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Sri Lanka faces triple-burden malnutrition: minister



National Food Systems Dialogue calls for collaborative action to transform country’s food systems

Despite Sri Lanka achieving middle-income status, the country is facing a triple burden of malnutrition spanning undernourishment, over-nourishment and micronutrient deficiency, Minister of Agriculture, Mahindananda Aluthgamage said.

He said so sending a message to the participants of the National Food System Dialogue held recently.

Noting that the agriculture sector is the main contributor of safe and nutritious food for all, the minister reiterated the importance of transforming food systems to make it profitable and socially inclusive with positive impacts on the natural environment. So that food security and nutrition for future generations would not be compromised.

The National Food Systems Dialogue was organised by the Ministry of Agriculture to identify challenges in building sustainable food systems in Sri Lanka, ranging from production, processing, distribution, consumption and disposal of food products.

Sri Lanka’s Food System Dialogue is part of a series of national and provincial dialogues conducted by the Ministry of Agriculture ahead of the 2021 UN Food System Summi tset to take place in New York later this year.

The United Nations Resident Coordinator in Sri Lanka, Hanaa Singer-Hamdy, said: “The Summit convened by the Secretary General — part of the Decade of Action to achieve the Sustainable Development Goals by 2030 — is an opportunity for Member States to identify their own pathways to sustainable food systems and take the necessary action to address these unique challenges. The Summit offers a timely process for helping policy makers and food system actors to better understand the impacts of alternative courses of action and strengthen partnerships and our capacity for collective action.”


The National Food System Dialogue — a high-level virtual meeting of stakeholders from the government, private sector, civil society organisations and development agencies focused on the major challenges affecting the agri-food system in Sri Lanka. The dialogue explored collective actions that are needed to ensure access to safe and nutritious food for all, shift to sustainable consumption patterns, boost environment-friendly production, advance equitable livelihoods across the food systems and build resilience to vulnerabilities, shocks and stressors.

Representative of the Food and Agriculture Organization (FAO), Vimlendra Sharan spoke on the need for establishing policy measures and legal frameworks that support sustainable food systems while safeguarding natural resources.  Calling for innovative solutions he said, “Solutions of yester-years can’t be the answers for tomorrow. The Food Systems Summit gives us an excellent opportunity to move on from paradigms of the past.”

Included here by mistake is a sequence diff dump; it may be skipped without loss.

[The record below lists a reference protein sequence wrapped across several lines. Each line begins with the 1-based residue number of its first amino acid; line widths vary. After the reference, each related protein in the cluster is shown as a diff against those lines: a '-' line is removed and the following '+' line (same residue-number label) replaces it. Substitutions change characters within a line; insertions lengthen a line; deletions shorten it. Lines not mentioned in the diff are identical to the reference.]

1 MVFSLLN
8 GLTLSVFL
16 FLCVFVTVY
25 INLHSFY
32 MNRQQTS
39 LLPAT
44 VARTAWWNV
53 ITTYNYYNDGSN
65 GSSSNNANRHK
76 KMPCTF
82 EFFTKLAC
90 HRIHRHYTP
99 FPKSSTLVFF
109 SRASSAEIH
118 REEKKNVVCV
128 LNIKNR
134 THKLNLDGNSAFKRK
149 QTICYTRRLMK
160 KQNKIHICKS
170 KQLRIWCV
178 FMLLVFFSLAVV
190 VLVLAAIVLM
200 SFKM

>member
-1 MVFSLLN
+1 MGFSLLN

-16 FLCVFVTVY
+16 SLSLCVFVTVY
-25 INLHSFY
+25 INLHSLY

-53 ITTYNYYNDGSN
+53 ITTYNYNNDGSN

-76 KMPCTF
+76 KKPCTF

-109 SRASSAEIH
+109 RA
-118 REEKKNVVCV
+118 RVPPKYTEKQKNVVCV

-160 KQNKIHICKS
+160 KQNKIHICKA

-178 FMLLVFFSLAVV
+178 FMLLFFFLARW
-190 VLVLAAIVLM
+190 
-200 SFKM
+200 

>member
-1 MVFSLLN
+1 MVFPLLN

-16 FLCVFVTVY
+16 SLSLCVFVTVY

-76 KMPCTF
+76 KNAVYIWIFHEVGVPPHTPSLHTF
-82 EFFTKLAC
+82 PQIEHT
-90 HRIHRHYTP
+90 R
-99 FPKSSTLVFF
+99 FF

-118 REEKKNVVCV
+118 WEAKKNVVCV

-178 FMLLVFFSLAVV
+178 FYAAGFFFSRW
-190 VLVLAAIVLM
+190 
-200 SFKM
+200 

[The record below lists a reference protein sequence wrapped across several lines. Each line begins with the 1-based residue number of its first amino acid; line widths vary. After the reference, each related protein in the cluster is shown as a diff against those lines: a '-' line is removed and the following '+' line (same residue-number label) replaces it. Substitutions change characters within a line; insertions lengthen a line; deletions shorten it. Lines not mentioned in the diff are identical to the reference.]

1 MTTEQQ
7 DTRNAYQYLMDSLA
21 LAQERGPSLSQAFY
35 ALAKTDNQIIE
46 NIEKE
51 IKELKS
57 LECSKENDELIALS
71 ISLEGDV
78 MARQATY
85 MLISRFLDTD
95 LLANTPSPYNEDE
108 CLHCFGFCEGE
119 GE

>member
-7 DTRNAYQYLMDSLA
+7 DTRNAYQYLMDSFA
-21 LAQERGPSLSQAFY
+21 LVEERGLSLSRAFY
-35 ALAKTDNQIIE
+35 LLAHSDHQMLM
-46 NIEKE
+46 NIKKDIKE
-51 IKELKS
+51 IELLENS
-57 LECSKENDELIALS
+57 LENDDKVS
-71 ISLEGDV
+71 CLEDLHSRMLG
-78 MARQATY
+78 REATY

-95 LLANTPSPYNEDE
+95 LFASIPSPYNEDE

The COVID-19 pandemic has revealed extreme inequities and inefficiencies in the food system which depend on thousands of food producers and processors, many of whom are living with very low incomes.  The pandemic came at a time when food systems were already under strain from natural disasters such as floods and prolonged periods of drought, climate change, and the arrival of transboundary pests and diseases such as Fall Armyworm.”

“The pandemic, despite all its ensuing turbulence, brought about remarkable learning opportunities, demonstrating the importance of preparedness in building resilient food systems,” said Abdur Rahim Siddiqui, Representative and Country Director of the World Food Programme (WFP) in Sri Lanka. “These national dialogues provide an excellent platform for collective action in reviewing our existing systems, evaluating our options and charting a clear path forward for better food security and nutrition for all.”

“The Food Systems Summit is an opportunity to make fundamental changes in food systems that would make them more equitable and sustainable. IFAD is proud to support the Government of Sri Lanka and work with relevant stakeholders to put smallholder farmers and other rural people at the heart of this process. Leveraging multi-stakeholder partnerships can transform food systems,” said Sherina Tabassum, Country Director, International Fund for Agricultural Development (IFAD), Sri Lanka.

The Food System Dialogues organized by the Government of Sri Lanka led by the Ministry of Agriculture is supported by the UN, FAO, WFP and IFAD. Independent dialogues are also being promoted for individuals and organizations to propose innovative pathways towards sustainable food systems.

The collective outcomes of the Food System Dialogues held in Sri Lanka will inform the UN Food System Summit which will launch bold new actions to deliver progress on all 17 Sustainable Development Goals (SDGs), each of which relies to some degree on healthier, more sustainable and equitable food systems.




Govt urged to unlock true potential of Sri Lanka’s Blue Economy



=Take initiatives to reap maximum benefit from our seafood resource

=Fisheries sector can quickly generate employment and export earnings

=Modernizing fisheries sector is a collective responsibility of the government

by Sanath Nanayakkare

Championing the Blue Economy is a relatively easy way out for Sri Lanka to generate employment and export earnings as Sri Lanka can hardly become an industrialized nation, Shiran Fernando, President- Canned Fish Manufacturers Association of Sri Lanka. (CFMASL) told the media last week.

“Concerted efforts need to be made to reap long-term benefits of the sustainable use of marine resources to promote economic growth and come out of the current economic crisis. Facilitating extensive fish farming, proper handling/storage, keeping the catch quite fresh for processing would be key in achieving this goal. The whole government should spearhead this endeavor without leaving the task to the Ministry of Fisheries alone. The fisheries ministry is hard put to find funds despite its willingness to help the private sector to take the industry to the next level. There is a role for the government to play in this exercise which the private investors can’t,” he said.

The outspoken entrepreneur said that the fisheries sector is not getting the attention it deserves from the government although the Minister of Fisheries and the Ministry Secretary are passionate about the industry and are supportive of the private sector investors.